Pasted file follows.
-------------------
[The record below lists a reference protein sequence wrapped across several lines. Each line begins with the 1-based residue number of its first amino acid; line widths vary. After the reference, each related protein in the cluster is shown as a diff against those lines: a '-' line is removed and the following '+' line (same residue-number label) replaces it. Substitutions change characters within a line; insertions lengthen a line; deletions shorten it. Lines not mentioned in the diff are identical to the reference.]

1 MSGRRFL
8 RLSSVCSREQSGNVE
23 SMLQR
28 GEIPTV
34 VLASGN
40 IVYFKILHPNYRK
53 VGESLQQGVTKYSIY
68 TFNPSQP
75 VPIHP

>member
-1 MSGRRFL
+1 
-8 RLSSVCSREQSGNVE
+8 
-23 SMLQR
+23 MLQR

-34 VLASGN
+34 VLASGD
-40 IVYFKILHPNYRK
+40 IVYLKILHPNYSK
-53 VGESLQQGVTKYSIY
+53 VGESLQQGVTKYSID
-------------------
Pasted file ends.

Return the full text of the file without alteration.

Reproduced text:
[The record below lists a reference protein sequence wrapped across several lines. Each line begins with the 1-based residue number of its first amino acid; line widths vary. After the reference, each related protein in the cluster is shown as a diff against those lines: a '-' line is removed and the following '+' line (same residue-number label) replaces it. Substitutions change characters within a line; insertions lengthen a line; deletions shorten it. Lines not mentioned in the diff are identical to the reference.]

1 MSGRRFL
8 RLSSVCSREQSGNVE
23 SMLQR
28 GEIPTV
34 VLASGN
40 IVYFKILHPNYRK
53 VGESLQQGVTKYSIY
68 TFNPSQP
75 VPIHP

>member
-1 MSGRRFL
+1 
-8 RLSSVCSREQSGNVE
+8 
-23 SMLQR
+23 MLQR

-34 VLASGN
+34 VLASGD
-40 IVYFKILHPNYRK
+40 IVYLKILHPNYSK
-53 VGESLQQGVTKYSIY
+53 VGESLQQGVTKYSID